Watch Senna's greatest lap dissected


Jo Ramírez and Gerald Donaldson explore the 1988 Monaco Grand Prix weekend wherein Senna in the McLaren Honda MP4/4 touched both his greatest high and a devastating low

Ayrton Senna in the McLaren MP4/4 in the 1988 Monaco Grand Prix

There are of course a few drivers in history who in their heyday routinely bagged Formula 1 poles and wins. There also is by now a motley crew of those who have won the F1 world championship three times or more. Yet some things are not entirely explained by statistics.

With the inimitable Ayrton Senna, born on this day in 1960, we have a demonstration of the point. Somehow he stands apart, and above, even alongside most of those in either category above.

Why this is could take up pages all by itself. But there are two starting points that offer more clues than most. First, his extraordinary abilities on a single qualifying lap. And secondly that there was more broadly something of another world about Senna, both in terms of his personality as well as in his almost ethereal driving abilities.

And these came together for their grandest crescendo in qualifying for the 1988 Monaco Grand Prix. Here Senna – armed with the classic Honda-powered McLaren MP4/4 – even by his own standards found another level.

Earlier rain left a frantic window of dry running in which to set the grid. Yet, as Denis Jenkinson noted in Motor Sport, “Wet or dry made little difference to Ayrton Senna, who was still in a class of his own.

“FIA restrictions on boost-pressure from the 4-bar of last year to the 2.5 bar of this year seemed to change little, McLaren and Senna finding reserves of speed elsewhere.

“Pole position this year for Senna was 1min 23.998sec. Senna’s team-mate was one-and-a-half seconds slower, while the rest were happy to be within four seconds of the flying Brazilian.”

From the archive

And Senna two years later spoke of discovering in that session an intensity in driving his McLaren as if on rails through the tunnel of barriers. In his own words it was “well beyond my conscious understanding;” rather like an out of body experience.

“Monaco 1988. On that day, I said to myself, ‘That was the maximum for me; no room for anything more,'” Senna admitted. “I never really reached that feeling again.”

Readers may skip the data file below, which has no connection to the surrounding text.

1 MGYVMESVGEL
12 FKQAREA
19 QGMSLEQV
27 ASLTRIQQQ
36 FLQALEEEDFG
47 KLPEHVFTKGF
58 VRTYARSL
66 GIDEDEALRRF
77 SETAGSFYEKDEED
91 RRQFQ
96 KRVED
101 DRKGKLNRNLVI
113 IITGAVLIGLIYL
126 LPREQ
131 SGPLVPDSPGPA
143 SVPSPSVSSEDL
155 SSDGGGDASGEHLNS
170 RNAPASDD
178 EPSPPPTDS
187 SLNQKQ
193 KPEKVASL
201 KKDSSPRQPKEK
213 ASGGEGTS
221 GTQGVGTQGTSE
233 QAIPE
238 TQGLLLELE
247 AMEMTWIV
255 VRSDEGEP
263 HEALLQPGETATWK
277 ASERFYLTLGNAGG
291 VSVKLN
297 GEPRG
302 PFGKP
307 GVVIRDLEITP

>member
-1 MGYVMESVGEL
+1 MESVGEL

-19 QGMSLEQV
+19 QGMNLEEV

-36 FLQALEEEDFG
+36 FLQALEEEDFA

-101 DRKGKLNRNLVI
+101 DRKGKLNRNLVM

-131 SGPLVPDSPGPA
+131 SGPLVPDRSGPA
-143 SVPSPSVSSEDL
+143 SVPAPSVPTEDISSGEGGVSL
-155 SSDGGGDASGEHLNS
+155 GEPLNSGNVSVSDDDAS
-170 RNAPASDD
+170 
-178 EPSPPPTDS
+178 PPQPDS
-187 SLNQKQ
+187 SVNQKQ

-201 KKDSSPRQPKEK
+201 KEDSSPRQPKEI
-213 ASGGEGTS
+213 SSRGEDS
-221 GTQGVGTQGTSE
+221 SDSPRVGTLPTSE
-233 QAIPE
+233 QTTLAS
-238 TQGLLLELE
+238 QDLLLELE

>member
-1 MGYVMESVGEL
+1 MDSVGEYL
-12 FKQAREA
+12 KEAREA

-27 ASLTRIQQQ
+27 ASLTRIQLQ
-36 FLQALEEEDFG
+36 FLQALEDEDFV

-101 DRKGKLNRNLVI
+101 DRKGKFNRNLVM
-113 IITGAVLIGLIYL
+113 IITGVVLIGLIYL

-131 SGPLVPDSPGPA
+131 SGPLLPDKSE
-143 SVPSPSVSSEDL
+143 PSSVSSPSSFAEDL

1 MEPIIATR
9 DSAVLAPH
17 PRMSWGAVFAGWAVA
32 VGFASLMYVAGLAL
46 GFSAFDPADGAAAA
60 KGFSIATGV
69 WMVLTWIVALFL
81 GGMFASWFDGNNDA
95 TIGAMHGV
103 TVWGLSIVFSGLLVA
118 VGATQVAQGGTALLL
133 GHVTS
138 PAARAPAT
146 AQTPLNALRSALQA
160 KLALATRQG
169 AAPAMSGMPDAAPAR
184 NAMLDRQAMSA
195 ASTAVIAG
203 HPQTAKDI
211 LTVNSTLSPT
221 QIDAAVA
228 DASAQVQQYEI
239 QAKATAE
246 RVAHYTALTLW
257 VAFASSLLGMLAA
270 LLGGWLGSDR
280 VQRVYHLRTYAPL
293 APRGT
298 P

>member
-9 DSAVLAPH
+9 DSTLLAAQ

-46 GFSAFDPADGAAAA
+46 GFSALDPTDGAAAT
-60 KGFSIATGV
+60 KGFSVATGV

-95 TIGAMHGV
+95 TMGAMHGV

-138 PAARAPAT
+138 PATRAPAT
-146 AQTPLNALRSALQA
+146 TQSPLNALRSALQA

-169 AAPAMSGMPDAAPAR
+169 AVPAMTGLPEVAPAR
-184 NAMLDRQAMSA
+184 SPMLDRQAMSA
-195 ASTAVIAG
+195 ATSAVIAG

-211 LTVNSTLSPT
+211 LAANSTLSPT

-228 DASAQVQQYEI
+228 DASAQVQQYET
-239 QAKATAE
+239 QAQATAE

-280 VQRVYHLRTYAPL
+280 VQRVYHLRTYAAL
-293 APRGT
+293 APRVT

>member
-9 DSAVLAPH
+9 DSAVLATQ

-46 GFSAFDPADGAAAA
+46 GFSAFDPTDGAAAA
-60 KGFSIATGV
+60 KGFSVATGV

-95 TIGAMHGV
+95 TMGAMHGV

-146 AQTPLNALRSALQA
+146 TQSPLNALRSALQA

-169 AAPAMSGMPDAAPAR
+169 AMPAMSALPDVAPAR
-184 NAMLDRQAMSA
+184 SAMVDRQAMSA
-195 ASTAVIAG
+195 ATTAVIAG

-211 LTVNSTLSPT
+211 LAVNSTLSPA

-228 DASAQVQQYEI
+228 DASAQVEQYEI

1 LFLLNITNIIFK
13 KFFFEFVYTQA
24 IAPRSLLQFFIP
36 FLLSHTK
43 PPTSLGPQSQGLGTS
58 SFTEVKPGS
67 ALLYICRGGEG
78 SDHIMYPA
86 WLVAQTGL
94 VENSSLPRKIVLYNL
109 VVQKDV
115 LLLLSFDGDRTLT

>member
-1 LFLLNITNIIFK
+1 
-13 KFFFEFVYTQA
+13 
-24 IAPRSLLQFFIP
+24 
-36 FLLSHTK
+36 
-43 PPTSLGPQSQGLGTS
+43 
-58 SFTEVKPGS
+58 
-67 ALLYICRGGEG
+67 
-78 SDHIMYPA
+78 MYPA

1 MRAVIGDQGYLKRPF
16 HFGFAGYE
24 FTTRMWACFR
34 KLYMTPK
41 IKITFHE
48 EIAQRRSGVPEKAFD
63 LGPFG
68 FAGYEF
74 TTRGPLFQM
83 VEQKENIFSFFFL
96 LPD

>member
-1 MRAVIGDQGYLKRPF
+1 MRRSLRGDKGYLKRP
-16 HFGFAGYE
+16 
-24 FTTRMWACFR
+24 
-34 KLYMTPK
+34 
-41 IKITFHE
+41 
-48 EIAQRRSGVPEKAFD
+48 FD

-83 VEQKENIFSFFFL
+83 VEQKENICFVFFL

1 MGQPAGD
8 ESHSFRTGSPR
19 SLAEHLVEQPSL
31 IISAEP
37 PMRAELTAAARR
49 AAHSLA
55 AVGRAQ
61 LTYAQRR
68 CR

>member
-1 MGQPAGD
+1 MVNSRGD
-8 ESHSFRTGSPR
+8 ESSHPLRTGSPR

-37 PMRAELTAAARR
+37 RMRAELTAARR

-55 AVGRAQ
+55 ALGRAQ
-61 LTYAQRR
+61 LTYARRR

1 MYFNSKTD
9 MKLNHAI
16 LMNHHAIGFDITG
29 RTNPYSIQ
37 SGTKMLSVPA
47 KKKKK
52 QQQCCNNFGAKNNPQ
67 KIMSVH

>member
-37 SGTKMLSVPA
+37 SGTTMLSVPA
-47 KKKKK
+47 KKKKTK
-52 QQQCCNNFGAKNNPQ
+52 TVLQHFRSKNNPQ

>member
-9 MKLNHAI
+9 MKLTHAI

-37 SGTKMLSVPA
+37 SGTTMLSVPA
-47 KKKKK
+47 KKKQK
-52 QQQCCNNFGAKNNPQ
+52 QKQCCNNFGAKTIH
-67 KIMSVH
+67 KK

The feeling perturbed even Senna and he decided to park for the rest of the day. His pole, of course, was long since untouchable. In more than one sense.

“Senna’s team-mate,” who Jenks mentioned, and who finished up 1.4sec off the Brazilian, just so happened to be the great Alain Prost. And to offer a little more context, Prost was some 1.2sec up on the next guy, Gerhard Berger in a Ferrari.

The qualifying effort comes with poignancy though, as he couldn’t convert it to race victory. Having dominated on Sunday too, Senna put his car into the barrier with 12 laps left after an error which will be forever shrouded in mystery.

Then McLaren team coordinator Jo Ramírez and veteran F1 journalist Gerald Donaldson discuss Senna’s lap on the video above. They also explore more generally Senna’s qualifying brilliance as well as his bittersweet race the following day.

“Alain and I were looking at the timesheets at the other end of the truck,” Ramírez recalled of qualifying, “and I could see Ayrton sitting there listening to what we were saying, and he [Prost] said to me, ‘he is f***ing quick!’

“And I look at Ayrton and Ayrton is sitting there with a big smile and he winked to me!”

As Ramírez mentions too, the revered lap very nearly never happened in the first place, and woudn’t have done if boss Ron Dennis had got his way…

You can also watch our podcast with Jo Ramírez below from late last year wherein he talks us through his long and varied career.